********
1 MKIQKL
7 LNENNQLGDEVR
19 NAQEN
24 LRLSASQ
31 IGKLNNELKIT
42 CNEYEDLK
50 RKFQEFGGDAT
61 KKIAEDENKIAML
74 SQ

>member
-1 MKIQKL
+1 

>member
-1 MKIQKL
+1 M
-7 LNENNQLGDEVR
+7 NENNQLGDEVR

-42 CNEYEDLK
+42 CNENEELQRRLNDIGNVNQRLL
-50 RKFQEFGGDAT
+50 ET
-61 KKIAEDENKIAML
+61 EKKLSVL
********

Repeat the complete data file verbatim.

1 MKIQKL
7 LNENNQLGDEVR
19 NAQEN
24 LRLSASQ
31 IGKLNNELKIT
42 CNEYEDLK
50 RKFQEFGGDAT
61 KKIAEDENKIAML
74 SQ

>member
-1 MKIQKL
+1 

>member
-1 MKIQKL
+1 M
-7 LNENNQLGDEVR
+7 NENNQLGDEVR

-42 CNEYEDLK
+42 CNENEELQRRLNDIGNVNQRLL
-50 RKFQEFGGDAT
+50 ET
-61 KKIAEDENKIAML
+61 EKKLSVL